• 77% of all combat vehicles lost int he Gulf War were destroyed by friendly fire, or weapon fire coming from one’s own forces.
  • Combat stress, a negative reaction to combat, occurs in 15-30% of soldiers during and immediately after combat.  This condition may result in negative behaviors such as raping, torturing, or killing noncombatants (civilians, chaplains, or medical personnel) or prisoners.  Alternatively, you may resort to drug or alcohol abuse, refuse to fight, or injure yourself.
  • A combat high is when a large amount of adrenaline is released into your system and is equated with getting an injection of morphine – “you float around, joking, having a great time, totally oblivious to the dangers around you”, an intense experience… “if you live to tell about it.”
  • Chapter 7 covers capture, torture and rape, though I was concerned that all the rape figures given were of women: In Kosovo, approximately 20,000 women were raped between 1992 and 1994. In Rwanda, between 250,000 and 500,000 women were raped during the 1994 genocide.”  [What about the men that were raped???]  Also interesting to note that, while rape is a war crime, the UN notes: “Rape remains the least condemned war crime.”  It was only declared a crime against humanity in 1993…
  • It was noted that in peacetime, US military personnel are less likely to commit rape than male civilians of the same age.  [Not sure I believe that, except that perhaps it is a result of being segregated by sex in the service.  Again, why is rape assumed to be only against women?  A 2014 RAND study found that women in the Army, Navy, and Marine Corps were 1.7 times more likely to be sexually assaulted than women in the Air Force (as reported here) and reported this:

    An estimated 20,300 active-component members were sexually assaulted in the past year, out of approximately 1.3 million active-component service members

    • This includes approximately 1.0 percent of men and 4.9 percent of women.]
  • The last words of most dying soldiers are calls for a mother (wife or girlfriend).  [See women?  They do need us! 😀 ]
  • There is a possibility that your body will not be recovered (if you die over water or geographic, climactic, or political conditions prevent it).  Or if the enemy steals it.  And, if they do, they will likely take anything of value from your body, including possibly an ear or finger, even though mutilating the dead is a violation of the general laws of warfare. [Is it funny to anyone else that there are “general laws of warfare”?  I mean, how can we have some level of civility on something that is brutally focused on killing in the name of righteousness?]
  • The process of notifying the family includes instruction to not physically touch the family members in any way unless they suffer shock or faint.
  • Your body will be prepared for burial by trimming the nails, shaving the face, suturing wounds, restoring distorted features, disinfecting your orifices and stuffing them with cotton (destroying maggots and other insect larvae), removing gas from your head, chest and abdomen, draining your fluids and replacing them with preservatives.
  • Prior to being sent to the one person who receives your personal effects, these items are reviewed to remove anything the officer in charge believes will cause “embarrassment or added sorrow, including anything obscene, unsanitary, multilated, burned, or bloodstained.  All letters, papers, photos, and videotapes are screened.  [Wonder how they determine which are photos of your girlfriend and your wife…  Or husband and boyfriend, as the case may be.]
  • A bonus to military service?  “The U.S. government pays for your body’s transportation, religious services, grave site, and other burial expenses. It provides a free tombstone.”  Per the Department of Veterans Affairs: “Veterans discharged from active duty under conditions other than dishonorable; Service members who die while on active duty, active duty for training, or inactive duty training; and spouses and dependent children of Veterans and active duty service members, may be eligible for VA burial and memorial benefits.”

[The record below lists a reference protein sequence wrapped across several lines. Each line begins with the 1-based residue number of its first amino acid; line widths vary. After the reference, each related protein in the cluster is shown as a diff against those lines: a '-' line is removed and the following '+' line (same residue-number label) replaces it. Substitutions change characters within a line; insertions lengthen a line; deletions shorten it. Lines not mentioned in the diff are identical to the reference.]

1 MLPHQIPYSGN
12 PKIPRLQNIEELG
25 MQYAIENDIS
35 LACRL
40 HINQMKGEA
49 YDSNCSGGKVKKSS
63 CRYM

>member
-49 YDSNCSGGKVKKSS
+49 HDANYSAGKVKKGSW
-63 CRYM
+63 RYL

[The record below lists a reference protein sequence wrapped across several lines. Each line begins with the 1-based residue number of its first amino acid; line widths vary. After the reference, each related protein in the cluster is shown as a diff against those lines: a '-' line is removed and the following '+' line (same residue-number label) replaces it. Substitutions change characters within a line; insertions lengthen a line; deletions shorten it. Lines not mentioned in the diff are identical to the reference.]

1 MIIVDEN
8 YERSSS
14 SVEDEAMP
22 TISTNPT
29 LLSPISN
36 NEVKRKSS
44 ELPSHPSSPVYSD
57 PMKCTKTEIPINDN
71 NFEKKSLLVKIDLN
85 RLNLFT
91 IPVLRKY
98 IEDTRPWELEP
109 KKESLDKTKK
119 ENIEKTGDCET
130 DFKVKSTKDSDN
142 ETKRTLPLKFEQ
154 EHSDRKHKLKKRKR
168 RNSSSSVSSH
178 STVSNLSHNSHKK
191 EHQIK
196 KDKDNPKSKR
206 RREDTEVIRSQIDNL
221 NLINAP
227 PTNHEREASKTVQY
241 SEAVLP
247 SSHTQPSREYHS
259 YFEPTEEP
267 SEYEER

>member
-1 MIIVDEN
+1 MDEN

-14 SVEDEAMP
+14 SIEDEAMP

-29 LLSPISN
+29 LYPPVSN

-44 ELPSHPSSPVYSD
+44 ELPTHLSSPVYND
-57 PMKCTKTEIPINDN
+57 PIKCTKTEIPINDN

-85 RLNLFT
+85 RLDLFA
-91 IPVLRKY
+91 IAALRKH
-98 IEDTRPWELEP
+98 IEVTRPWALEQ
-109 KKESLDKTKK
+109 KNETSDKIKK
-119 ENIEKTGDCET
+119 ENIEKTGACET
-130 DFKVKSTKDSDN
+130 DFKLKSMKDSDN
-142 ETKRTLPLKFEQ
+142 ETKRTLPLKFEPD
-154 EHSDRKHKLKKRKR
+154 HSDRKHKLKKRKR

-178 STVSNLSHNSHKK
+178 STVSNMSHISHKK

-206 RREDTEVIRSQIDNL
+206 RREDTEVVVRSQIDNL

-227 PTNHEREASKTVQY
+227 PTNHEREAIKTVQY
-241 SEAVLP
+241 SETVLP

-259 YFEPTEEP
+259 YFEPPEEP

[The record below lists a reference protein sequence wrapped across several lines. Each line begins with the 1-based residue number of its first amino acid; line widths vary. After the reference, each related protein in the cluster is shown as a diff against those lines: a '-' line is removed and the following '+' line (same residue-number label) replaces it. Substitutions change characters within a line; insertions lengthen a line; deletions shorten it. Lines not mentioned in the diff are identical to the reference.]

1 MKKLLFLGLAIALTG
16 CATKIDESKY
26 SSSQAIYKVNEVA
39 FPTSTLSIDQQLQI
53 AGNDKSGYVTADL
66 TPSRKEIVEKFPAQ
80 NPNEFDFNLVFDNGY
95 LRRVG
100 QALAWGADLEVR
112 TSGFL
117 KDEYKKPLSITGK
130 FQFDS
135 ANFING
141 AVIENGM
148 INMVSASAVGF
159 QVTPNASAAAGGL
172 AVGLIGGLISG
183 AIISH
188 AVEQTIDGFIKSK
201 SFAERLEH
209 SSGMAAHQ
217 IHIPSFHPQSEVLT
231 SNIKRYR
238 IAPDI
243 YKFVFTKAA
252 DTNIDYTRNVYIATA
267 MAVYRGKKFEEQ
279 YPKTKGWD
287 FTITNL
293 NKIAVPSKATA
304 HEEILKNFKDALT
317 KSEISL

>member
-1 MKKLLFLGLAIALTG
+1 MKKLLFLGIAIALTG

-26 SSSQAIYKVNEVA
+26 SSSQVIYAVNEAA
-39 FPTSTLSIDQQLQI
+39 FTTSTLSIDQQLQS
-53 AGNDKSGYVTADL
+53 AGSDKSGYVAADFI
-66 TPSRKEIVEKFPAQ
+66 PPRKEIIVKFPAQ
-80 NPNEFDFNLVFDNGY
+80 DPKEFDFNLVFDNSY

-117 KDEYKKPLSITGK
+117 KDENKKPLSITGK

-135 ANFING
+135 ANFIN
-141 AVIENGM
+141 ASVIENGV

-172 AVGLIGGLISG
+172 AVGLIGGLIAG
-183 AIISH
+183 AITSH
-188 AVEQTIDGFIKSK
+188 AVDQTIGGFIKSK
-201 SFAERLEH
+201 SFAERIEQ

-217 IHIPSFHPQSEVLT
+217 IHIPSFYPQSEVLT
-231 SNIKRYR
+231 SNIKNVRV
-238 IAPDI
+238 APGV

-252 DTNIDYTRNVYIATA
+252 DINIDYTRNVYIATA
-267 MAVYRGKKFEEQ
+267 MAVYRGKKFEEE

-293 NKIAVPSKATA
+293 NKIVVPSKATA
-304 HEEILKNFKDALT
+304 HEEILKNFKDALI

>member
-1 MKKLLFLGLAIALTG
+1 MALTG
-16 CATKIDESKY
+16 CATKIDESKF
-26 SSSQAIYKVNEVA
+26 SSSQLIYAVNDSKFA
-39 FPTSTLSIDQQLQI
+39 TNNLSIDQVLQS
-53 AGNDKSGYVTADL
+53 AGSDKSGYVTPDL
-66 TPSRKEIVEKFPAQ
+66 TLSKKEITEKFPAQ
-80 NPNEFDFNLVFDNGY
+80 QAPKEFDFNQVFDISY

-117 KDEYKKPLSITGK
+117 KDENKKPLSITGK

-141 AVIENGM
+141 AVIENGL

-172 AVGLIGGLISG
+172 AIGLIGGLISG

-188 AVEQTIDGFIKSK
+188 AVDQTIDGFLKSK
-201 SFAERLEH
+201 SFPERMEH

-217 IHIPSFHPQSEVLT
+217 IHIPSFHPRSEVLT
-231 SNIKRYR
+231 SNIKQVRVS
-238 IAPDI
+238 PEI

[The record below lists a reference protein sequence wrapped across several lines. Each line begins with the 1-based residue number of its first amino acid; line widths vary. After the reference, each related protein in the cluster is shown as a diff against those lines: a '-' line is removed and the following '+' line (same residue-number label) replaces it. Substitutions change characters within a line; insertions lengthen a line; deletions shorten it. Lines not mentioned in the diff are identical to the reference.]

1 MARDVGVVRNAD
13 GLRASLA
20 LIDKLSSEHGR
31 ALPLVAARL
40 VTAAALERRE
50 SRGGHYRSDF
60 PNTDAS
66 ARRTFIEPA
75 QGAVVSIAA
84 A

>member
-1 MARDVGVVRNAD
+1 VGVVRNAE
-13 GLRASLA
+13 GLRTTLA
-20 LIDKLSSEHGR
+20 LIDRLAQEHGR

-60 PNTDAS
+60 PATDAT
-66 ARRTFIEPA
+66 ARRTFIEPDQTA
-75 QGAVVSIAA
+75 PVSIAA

• Post combat procedures should include a discussion of what happened during the war including performance of ceremonies or rituals to simulate the “long march home” thus giving time to process the war experience prior to returning to civilian life.  [Found this online: “During and after the U.S. invasion of Panama and the Persian Gulf War, U.S. Army mental health teams conducted a number of unit debriefings, although there was no formal doctrinal mandate or training program. With the deployment to Somalia in January 1994 of U.S. Army division mental health and combat stress control detachment teams, critical event debriefings became common practice. They were conducted following deaths in a unit from enemy action, accident or suicide, or after other distressing events involving deaths of civilians or mass casualties of multinational force allies at U.S. medical facilities.”]
  • The return home is typically awkward as the family adjusts to the soldier’s return.  There are greater risks for physical disorders as well as drug-related disorders and alcoholism, depression, hysteria, and hypochondria in combat veterans.
  • This 2003 assessment indicated only a slight increase for combat vets in committing suicide.  [More recent studies are conflicted.  One showed similar percentages of military and civilian suicide rates with “no link to combat deployment and suicides”:

    Those figures translate into a suicide rate of 17.78 per 100,000 person years for those who did not deploy and 18.86 per 100,000 person years for those who did — a difference that is not considered statistically significant.

    Multiple deployments appeared to influence the rate somewhat, with those who deployed more than once experiencing a rate of 19.92 per 100,000.

    Among those who separated early, however, the rate difference was significant. Those who separated from the military without having deployed had a nearly rate of 26 per 100,000 person years rate and those who had deployed had a rate of 26.48 per 100,000 person years.